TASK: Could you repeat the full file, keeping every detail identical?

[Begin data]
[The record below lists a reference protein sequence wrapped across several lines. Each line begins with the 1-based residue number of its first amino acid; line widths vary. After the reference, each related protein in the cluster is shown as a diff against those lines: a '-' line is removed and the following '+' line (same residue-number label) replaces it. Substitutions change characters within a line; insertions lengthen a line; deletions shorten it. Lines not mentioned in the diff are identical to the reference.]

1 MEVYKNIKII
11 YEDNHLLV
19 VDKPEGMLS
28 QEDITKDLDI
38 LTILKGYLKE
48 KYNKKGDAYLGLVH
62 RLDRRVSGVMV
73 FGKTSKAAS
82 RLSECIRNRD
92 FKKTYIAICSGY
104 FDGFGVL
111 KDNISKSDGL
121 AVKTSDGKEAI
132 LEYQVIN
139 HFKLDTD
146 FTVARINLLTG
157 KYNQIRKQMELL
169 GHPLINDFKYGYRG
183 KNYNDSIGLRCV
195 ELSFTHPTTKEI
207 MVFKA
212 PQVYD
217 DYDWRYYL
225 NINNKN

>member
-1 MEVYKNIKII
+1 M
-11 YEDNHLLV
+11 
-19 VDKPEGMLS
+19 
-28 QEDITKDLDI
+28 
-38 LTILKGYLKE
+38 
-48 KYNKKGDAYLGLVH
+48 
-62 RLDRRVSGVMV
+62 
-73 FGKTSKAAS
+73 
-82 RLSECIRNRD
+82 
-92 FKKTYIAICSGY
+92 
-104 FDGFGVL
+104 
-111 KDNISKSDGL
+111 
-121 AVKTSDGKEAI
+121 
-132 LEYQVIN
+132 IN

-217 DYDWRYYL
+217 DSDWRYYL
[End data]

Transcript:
[The record below lists a reference protein sequence wrapped across several lines. Each line begins with the 1-based residue number of its first amino acid; line widths vary. After the reference, each related protein in the cluster is shown as a diff against those lines: a '-' line is removed and the following '+' line (same residue-number label) replaces it. Substitutions change characters within a line; insertions lengthen a line; deletions shorten it. Lines not mentioned in the diff are identical to the reference.]

1 MEVYKNIKII
11 YEDNHLLV
19 VDKPEGMLS
28 QEDITKDLDI
38 LTILKGYLKE
48 KYNKKGDAYLGLVH
62 RLDRRVSGVMV
73 FGKTSKAAS
82 RLSECIRNRD
92 FKKTYIAICSGY
104 FDGFGVL
111 KDNISKSDGL
121 AVKTSDGKEAI
132 LEYQVIN
139 HFKLDTD
146 FTVARINLLTG
157 KYNQIRKQMELL
169 GHPLINDFKYGYRG
183 KNYNDSIGLRCV
195 ELSFTHPTTKEI
207 MVFKA
212 PQVYD
217 DYDWRYYL
225 NINNKN

>member
-1 MEVYKNIKII
+1 M
-11 YEDNHLLV
+11 
-19 VDKPEGMLS
+19 
-28 QEDITKDLDI
+28 
-38 LTILKGYLKE
+38 
-48 KYNKKGDAYLGLVH
+48 
-62 RLDRRVSGVMV
+62 
-73 FGKTSKAAS
+73 
-82 RLSECIRNRD
+82 
-92 FKKTYIAICSGY
+92 
-104 FDGFGVL
+104 
-111 KDNISKSDGL
+111 
-121 AVKTSDGKEAI
+121 
-132 LEYQVIN
+132 IN

-217 DYDWRYYL
+217 DSDWRYYL